1st Edition

Exhibiting Italian Art in the United States from Futurism to Arte Povera 'Like a Giant Screen'

By Raffaele Bedarida Copyright 2022
    244 Pages 55 B/W Illustrations
    by Routledge

    244 Pages 55 B/W Illustrations
    by Routledge

    This volume explores how Italian institutions, dealers, critics, and artists constructed a modern national identity for Italy by exporting – literally and figuratively – contemporary art to the United States in key moments between 1929 and 1969.

    From artist Fortunato Depero opening his Futurist House in New York City to critic Germano Celant launching Arte Povera in the United States, Raffaele Bedarida examines the thick web of individuals and cultural environments beyond the two more canonical movements that shaped this project. By interrogating standard narratives of Italian Fascist propaganda on the one hand and American Cold War imperialism on the other, this book establishes a more nuanced transnational approach. The central thesis is that, beyond the immediate aims of political propaganda and conquering a new market for Italian art, these art exhibitions, publications, and the critical discourse aimed at American audiences all reflected back on their makers: they forced and helped Italians define their own modernity in relation to the world’s new dominant cultural and economic power.

    The book will be of interest to scholars working in art history, social history, exhibition history, and Italian studies.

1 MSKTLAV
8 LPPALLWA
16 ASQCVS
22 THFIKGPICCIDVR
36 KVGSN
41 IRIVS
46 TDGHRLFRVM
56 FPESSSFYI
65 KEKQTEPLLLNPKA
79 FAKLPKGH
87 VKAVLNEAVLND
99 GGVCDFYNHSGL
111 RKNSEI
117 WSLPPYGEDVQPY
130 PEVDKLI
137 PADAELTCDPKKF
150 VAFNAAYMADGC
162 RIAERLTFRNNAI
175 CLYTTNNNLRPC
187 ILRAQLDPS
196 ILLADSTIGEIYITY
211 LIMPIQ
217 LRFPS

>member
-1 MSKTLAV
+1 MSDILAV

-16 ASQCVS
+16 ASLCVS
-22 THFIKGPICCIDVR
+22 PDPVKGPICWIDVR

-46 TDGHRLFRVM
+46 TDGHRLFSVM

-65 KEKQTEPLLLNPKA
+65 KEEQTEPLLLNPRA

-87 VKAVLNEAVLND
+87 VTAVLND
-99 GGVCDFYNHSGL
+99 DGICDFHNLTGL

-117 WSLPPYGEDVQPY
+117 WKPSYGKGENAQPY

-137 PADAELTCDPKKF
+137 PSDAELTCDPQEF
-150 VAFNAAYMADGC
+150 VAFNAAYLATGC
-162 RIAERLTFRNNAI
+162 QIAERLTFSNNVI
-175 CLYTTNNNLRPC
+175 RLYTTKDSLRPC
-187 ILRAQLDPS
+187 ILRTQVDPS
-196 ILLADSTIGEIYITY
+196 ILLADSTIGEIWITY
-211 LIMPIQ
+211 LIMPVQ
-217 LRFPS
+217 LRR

Introduction 1. (Prelude): "I Will Smash The Alps of the Atlantic:" Futurist Depero and Italian Americanism 2. Exporting Fascist Culture / Importing American Modernity 3. MoMA and the Post-War Rehabilitation of Italy 4. Tu Vuo Fa l’Americano: Catherine Viviano, Irene Brin, and Italian Art’s Conquest of Hollywood 5. Transatlantic Arte Povera: The Trojan Horse of Germano Celant


    Raffaele Bedarida is an Associate Professor of Art History at The Cooper Union, New York, where he directs the History and Theory of Art program.

    "Bedarida's analysis has the merit of putting works and facts at the center, with a first-hand archival excavation work on largely unexplored sources, through which he revises discourses and narratives that are dominant or have been consolidated by critical laziness. Against such narratives, the author emphasizes the porosity of his story, opening up ample margins for further study. [...] Indeed [Bedarida] provides a revised method by insisting on the need for 'different scales' of approach and evaluation, beyond competitions or hierarchies to be established in one [national school] or the other."

    --La Diana